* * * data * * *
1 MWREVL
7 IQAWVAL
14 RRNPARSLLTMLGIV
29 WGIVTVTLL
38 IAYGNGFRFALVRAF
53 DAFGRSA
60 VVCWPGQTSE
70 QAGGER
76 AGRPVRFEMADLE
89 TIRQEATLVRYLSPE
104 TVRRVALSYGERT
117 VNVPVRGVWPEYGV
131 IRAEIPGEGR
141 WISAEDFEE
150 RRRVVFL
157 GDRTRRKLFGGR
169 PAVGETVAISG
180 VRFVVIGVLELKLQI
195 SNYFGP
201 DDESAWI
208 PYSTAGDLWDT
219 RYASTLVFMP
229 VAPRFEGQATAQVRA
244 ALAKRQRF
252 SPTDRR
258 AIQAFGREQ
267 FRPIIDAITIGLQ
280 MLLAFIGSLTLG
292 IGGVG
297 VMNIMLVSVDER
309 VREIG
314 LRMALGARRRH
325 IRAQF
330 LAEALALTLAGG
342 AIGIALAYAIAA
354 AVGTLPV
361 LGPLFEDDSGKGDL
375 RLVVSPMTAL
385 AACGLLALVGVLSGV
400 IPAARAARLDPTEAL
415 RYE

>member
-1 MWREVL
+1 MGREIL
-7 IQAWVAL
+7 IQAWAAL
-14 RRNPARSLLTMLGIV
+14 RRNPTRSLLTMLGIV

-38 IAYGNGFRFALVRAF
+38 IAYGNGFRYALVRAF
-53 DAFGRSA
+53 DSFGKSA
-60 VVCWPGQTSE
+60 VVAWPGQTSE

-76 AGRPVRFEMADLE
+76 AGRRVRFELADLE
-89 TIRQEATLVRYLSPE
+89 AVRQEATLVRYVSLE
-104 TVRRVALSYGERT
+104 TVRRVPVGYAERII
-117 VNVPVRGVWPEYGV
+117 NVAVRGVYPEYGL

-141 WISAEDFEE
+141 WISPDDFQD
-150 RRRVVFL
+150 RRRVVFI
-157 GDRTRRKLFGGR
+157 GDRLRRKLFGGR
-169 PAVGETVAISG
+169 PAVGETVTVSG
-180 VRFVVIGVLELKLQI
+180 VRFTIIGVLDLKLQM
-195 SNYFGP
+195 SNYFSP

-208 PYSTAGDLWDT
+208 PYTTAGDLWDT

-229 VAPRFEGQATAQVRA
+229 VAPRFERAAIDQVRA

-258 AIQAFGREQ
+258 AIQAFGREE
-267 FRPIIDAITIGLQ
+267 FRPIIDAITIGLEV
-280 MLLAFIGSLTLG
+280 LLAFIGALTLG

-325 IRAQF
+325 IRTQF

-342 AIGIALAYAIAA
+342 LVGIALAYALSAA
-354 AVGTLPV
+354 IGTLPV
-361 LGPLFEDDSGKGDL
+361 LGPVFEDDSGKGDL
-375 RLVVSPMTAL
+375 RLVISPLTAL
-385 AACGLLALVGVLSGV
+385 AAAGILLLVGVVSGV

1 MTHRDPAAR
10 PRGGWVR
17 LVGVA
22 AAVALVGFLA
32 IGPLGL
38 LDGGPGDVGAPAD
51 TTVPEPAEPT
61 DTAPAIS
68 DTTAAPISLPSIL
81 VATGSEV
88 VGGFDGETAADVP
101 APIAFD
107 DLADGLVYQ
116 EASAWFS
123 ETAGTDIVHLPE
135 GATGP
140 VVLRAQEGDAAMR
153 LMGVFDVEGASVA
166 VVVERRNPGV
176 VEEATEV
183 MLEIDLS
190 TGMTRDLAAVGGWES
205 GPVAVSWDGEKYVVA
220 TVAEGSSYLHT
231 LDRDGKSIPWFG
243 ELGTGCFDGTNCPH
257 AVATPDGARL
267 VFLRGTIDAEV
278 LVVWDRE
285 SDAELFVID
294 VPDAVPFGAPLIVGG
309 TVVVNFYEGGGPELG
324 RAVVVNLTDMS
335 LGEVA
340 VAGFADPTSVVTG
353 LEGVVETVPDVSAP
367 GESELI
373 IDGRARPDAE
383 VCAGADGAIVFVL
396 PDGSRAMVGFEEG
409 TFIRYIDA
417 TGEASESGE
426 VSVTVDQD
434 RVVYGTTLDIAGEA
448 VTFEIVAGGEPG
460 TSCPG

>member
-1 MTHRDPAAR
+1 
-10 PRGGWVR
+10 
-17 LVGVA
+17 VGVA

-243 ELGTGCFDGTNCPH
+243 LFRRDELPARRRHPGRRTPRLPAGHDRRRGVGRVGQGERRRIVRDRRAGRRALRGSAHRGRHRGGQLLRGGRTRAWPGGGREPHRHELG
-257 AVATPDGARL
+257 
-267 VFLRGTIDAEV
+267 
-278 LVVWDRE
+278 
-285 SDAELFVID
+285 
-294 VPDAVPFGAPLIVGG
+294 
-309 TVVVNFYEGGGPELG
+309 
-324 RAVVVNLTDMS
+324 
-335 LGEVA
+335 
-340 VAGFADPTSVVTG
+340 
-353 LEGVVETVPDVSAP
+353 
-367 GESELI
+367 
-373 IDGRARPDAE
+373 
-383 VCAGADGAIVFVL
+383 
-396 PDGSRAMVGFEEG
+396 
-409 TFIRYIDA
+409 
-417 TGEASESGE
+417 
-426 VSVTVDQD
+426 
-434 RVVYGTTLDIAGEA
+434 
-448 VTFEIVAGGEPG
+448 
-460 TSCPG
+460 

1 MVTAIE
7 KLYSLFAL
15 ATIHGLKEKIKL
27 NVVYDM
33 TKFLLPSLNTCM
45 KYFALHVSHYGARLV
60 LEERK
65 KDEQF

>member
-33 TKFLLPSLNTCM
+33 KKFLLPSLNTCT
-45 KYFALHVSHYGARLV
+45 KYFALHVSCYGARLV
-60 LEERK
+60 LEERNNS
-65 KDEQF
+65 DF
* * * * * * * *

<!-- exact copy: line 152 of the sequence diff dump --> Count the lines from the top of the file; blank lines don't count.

-257 AVATPDGARL